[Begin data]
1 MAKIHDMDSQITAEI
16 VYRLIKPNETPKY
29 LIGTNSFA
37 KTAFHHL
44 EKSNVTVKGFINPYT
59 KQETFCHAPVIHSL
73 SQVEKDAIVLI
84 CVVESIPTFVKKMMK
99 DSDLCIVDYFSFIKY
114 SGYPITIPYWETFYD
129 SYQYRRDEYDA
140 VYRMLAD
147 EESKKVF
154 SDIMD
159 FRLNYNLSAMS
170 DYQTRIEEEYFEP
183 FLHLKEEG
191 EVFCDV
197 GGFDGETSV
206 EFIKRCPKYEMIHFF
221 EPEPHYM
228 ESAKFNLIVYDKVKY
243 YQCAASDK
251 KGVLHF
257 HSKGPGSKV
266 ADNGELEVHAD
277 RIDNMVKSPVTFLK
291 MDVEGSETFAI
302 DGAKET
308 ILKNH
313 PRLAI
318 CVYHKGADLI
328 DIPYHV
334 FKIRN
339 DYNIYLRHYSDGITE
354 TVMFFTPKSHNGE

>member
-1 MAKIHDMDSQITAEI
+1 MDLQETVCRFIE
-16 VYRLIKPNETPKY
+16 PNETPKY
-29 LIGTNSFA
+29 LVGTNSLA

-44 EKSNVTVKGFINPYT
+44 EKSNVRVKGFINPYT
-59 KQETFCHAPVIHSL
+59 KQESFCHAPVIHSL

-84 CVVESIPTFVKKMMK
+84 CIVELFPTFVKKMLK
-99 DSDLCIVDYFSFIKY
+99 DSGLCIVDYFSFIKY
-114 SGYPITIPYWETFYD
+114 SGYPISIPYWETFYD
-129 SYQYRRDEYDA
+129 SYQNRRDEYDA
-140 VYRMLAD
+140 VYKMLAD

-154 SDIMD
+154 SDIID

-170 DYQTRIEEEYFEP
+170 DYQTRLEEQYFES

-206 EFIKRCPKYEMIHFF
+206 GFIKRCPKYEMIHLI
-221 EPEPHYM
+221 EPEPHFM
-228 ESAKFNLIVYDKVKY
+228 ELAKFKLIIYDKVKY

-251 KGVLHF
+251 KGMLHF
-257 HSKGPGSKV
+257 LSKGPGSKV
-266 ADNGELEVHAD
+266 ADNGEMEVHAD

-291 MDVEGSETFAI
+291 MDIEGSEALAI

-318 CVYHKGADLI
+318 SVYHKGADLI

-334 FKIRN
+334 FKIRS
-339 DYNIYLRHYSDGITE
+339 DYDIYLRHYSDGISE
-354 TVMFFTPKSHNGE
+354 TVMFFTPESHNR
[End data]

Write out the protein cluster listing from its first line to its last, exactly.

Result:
1 MAKIHDMDSQITAEI
16 VYRLIKPNETPKY
29 LIGTNSFA
37 KTAFHHL
44 EKSNVTVKGFINPYT
59 KQETFCHAPVIHSL
73 SQVEKDAIVLI
84 CVVESIPTFVKKMMK
99 DSDLCIVDYFSFIKY
114 SGYPITIPYWETFYD
129 SYQYRRDEYDA
140 VYRMLAD
147 EESKKVF
154 SDIMD
159 FRLNYNLSAMS
170 DYQTRIEEEYFEP
183 FLHLKEEG
191 EVFCDV
197 GGFDGETSV
206 EFIKRCPKYEMIHFF
221 EPEPHYM
228 ESAKFNLIVYDKVKY
243 YQCAASDK
251 KGVLHF
257 HSKGPGSKV
266 ADNGELEVHAD
277 RIDNMVKSPVTFLK
291 MDVEGSETFAI
302 DGAKET
308 ILKNH
313 PRLAI
318 CVYHKGADLI
328 DIPYHV
334 FKIRN
339 DYNIYLRHYSDGITE
354 TVMFFTPKSHNGE

>member
-1 MAKIHDMDSQITAEI
+1 MDLQETVCRFIE
-16 VYRLIKPNETPKY
+16 PNETPKY
-29 LIGTNSFA
+29 LVGTNSLA

-44 EKSNVTVKGFINPYT
+44 EKSNVRVKGFINPYT
-59 KQETFCHAPVIHSL
+59 KQESFCHAPVIHSL

-84 CVVESIPTFVKKMMK
+84 CIVELFPTFVKKMLK
-99 DSDLCIVDYFSFIKY
+99 DSGLCIVDYFSFIKY
-114 SGYPITIPYWETFYD
+114 SGYPISIPYWETFYD
-129 SYQYRRDEYDA
+129 SYQNRRDEYDA
-140 VYRMLAD
+140 VYKMLAD

-154 SDIMD
+154 SDIID

-170 DYQTRIEEEYFEP
+170 DYQTRLEEQYFES

-206 EFIKRCPKYEMIHFF
+206 GFIKRCPKYEMIHLI
-221 EPEPHYM
+221 EPEPHFM
-228 ESAKFNLIVYDKVKY
+228 ELAKFKLIIYDKVKY

-251 KGVLHF
+251 KGMLHF
-257 HSKGPGSKV
+257 LSKGPGSKV
-266 ADNGELEVHAD
+266 ADNGEMEVHAD

-291 MDVEGSETFAI
+291 MDIEGSEALAI

-318 CVYHKGADLI
+318 SVYHKGADLI

-334 FKIRN
+334 FKIRS
-339 DYNIYLRHYSDGITE
+339 DYDIYLRHYSDGISE
-354 TVMFFTPKSHNGE
+354 TVMFFTPESHNR